Didn’t study at all yesterday, just sat around in bed mostly, playing computer games because I couldn’t concentrate well enough between coughs and sneezes to read or think. Oh. And I napped… I suspect I will repeat this performance for Saturday (today) if I ever manage to fall asleep.
Until then, I am surfing the web and looking at my blogroll. A new category is in order, I think, anticipating the summer. Art Blogs. The first will be Art Projects for Kids, something that my friend Robin linked to a few days ago.
This shows the process I used to make this year’s “new year” card… the first good one always goes to my parents!
Here is the lovely little fir at my parents’ house — these open trees show the ornaments off so well!
And here is the elder stidkid trying out his grandfather’s cross-country skis for the first time. I asked his permission to use this image… It is impressive that he fell and got up — and fell and got up. The only way to learn! At the end he could go UP the hill on the skis, but the car tracks back down the driveway were not good for going the other way safely.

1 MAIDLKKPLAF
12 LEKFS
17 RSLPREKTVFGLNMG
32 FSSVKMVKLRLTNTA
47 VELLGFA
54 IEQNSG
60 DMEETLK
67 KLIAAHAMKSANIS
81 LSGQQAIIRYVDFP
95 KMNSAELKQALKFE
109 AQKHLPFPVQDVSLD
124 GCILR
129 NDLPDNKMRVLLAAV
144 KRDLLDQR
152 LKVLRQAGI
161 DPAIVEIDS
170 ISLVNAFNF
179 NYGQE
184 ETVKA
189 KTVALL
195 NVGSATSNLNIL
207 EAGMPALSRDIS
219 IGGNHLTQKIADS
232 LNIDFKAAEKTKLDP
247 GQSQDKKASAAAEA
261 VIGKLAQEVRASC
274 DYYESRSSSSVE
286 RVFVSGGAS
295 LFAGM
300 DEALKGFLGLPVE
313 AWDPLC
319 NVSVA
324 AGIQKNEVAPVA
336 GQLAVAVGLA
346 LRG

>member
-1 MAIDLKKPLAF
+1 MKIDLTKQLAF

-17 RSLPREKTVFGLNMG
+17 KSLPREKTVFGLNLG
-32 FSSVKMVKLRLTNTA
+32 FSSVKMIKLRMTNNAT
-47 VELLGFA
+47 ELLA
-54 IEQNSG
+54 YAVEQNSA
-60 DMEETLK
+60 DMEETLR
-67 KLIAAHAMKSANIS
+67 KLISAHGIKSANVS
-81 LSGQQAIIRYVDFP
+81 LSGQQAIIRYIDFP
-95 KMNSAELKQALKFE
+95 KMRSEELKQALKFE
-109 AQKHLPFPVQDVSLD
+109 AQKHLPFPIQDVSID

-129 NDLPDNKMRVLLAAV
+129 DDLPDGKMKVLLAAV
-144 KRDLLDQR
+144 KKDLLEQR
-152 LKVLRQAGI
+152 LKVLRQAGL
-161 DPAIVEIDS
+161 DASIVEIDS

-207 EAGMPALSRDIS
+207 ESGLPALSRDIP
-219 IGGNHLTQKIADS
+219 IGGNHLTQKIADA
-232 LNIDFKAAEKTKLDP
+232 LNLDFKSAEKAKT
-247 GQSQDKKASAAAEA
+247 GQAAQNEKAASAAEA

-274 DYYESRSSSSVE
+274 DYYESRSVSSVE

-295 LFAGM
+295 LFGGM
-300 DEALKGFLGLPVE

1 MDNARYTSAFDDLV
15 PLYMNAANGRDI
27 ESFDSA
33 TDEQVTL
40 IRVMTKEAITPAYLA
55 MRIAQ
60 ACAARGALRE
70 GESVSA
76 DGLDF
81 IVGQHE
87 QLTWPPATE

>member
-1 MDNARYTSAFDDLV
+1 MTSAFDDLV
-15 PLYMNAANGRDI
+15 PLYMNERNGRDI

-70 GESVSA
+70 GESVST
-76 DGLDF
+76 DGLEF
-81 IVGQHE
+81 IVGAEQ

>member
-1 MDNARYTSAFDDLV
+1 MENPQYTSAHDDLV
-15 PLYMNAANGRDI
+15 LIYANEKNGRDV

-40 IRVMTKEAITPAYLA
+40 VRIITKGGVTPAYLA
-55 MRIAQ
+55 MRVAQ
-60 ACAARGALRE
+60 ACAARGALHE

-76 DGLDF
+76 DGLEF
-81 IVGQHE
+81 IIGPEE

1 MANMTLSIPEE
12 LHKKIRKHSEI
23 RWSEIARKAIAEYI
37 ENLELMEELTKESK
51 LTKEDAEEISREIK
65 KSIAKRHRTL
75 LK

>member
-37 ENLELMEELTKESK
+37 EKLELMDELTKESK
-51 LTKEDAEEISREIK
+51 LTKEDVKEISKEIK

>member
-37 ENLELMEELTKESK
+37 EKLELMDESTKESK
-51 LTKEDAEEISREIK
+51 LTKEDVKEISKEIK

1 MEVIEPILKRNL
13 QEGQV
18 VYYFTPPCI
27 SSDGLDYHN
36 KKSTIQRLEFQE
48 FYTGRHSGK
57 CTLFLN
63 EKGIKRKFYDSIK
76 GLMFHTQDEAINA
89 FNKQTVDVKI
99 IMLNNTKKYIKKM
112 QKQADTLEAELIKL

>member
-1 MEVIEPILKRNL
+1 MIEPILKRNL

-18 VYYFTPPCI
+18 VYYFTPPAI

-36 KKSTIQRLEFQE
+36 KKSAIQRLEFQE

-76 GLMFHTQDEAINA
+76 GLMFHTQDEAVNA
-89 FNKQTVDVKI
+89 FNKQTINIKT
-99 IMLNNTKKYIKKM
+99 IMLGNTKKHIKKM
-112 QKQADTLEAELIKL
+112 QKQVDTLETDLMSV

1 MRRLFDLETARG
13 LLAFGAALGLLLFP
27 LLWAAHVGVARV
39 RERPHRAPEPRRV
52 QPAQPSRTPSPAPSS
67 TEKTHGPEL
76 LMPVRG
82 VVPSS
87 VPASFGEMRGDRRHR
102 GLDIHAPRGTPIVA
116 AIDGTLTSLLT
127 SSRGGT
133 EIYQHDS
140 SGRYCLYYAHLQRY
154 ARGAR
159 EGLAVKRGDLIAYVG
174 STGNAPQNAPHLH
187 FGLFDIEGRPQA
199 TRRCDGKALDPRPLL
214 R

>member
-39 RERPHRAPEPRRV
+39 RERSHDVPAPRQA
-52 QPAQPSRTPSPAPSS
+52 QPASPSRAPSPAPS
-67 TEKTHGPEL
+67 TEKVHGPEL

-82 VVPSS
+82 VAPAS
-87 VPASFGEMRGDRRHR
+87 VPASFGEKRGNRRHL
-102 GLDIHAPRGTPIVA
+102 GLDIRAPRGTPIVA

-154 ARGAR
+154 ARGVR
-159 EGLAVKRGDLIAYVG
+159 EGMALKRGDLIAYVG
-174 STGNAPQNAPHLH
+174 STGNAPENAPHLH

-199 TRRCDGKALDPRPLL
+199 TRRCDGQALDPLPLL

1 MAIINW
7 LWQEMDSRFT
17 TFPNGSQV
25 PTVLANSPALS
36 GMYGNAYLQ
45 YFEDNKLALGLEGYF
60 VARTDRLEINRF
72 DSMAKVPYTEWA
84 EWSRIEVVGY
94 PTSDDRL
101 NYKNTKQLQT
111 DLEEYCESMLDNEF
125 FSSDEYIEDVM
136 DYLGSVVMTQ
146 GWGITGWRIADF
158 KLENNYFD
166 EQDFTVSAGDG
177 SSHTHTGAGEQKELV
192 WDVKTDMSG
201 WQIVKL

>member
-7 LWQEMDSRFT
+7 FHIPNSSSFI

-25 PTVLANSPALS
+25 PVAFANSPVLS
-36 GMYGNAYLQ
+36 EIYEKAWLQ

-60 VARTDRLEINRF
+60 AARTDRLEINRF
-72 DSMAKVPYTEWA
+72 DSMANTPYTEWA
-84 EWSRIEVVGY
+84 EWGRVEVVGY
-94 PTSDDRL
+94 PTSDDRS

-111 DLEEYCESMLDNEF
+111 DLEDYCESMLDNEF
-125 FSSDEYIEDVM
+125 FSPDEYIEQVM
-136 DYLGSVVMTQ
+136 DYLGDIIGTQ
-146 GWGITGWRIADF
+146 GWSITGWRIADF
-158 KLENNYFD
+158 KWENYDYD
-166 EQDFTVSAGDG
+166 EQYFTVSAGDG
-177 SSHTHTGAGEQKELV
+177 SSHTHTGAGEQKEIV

This is just one painting by my friend Jillibus — she did a whole series in the 1950s when she was living in Quebec, Canada. I took this photo of her work (and some others) while visiting this past weekend.
I have her permission to share these with you, and will gradually load one at a time.
The cottage seen here under the elms disappeared long ago, as did the trees. Partly to neglect, partly to a four-lane road that went through the cottage. Signs of the times, referred to by a few people as “progress.”
Posted by stidmama on 07 Jun 2008 | Tagged as: art, books and authors, children, education, fun, Gardens and Life, good things, Making a Difference, parenting, poetry, school, social justice, Uncategorized
Well, this wasn’t just “my” project, but I had a hand in it, and I feel good about both the planning process and the execution of the unit. I am quite proud that I worked outside my comfort zone in many areas this year, but this particular project was both the most challenging and the most satisfying intellectually.